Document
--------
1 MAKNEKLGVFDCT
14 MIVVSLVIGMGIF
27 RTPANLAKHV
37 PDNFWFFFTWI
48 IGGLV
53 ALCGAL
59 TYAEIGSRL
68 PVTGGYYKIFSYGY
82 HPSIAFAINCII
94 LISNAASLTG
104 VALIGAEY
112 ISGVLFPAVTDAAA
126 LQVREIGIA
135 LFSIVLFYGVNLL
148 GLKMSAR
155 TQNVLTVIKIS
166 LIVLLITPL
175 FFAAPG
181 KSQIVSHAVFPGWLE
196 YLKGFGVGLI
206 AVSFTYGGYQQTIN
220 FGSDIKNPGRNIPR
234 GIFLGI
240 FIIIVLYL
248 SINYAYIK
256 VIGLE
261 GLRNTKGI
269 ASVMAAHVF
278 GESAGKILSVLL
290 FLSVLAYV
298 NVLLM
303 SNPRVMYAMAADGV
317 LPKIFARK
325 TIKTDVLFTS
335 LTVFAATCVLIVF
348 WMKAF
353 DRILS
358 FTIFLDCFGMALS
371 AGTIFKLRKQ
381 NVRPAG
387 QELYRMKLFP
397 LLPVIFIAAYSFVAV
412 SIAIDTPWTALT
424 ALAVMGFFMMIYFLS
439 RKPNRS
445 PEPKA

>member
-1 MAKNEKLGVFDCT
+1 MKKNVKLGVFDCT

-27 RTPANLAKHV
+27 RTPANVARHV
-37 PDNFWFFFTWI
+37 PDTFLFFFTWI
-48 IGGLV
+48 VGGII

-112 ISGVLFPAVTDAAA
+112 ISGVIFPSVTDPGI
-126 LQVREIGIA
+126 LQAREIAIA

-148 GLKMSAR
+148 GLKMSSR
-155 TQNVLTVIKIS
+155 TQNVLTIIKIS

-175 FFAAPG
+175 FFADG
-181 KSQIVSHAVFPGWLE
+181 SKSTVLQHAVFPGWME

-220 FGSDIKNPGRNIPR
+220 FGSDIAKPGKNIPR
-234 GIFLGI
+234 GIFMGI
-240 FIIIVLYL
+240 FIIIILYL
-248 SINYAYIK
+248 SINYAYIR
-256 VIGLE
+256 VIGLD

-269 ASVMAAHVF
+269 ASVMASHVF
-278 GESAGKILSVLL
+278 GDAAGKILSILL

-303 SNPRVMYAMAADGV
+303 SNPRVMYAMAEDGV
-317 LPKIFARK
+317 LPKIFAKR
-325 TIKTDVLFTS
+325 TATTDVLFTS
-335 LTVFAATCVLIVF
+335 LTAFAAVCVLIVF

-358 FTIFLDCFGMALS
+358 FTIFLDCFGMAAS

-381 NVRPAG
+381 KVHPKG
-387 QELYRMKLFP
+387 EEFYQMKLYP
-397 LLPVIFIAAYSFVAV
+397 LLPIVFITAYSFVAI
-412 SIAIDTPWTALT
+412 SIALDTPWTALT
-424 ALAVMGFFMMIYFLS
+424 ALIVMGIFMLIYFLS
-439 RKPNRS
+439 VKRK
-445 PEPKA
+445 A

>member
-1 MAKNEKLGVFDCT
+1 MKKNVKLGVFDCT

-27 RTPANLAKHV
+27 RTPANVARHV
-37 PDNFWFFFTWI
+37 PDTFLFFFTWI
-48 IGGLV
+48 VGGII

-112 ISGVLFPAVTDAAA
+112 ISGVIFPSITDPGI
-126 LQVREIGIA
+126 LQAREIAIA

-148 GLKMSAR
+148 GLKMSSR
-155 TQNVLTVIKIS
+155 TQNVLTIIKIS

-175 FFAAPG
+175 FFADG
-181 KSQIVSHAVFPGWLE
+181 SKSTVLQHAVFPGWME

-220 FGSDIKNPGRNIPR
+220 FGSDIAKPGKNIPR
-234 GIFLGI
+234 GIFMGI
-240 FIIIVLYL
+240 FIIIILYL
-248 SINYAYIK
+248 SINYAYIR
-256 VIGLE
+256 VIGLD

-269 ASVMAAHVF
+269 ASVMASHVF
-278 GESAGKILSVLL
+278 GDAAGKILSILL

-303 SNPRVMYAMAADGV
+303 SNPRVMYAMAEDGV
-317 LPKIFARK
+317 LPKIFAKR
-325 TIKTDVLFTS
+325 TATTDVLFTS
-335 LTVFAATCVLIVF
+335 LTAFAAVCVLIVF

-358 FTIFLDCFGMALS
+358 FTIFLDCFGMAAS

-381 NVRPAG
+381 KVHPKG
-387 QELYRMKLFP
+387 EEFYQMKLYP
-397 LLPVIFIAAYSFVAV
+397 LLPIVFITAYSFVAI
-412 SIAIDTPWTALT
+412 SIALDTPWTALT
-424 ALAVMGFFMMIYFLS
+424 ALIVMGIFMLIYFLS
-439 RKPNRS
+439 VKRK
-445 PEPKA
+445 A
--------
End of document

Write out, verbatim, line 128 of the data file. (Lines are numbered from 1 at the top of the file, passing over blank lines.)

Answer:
+220 FGSDIAKPGKNIPR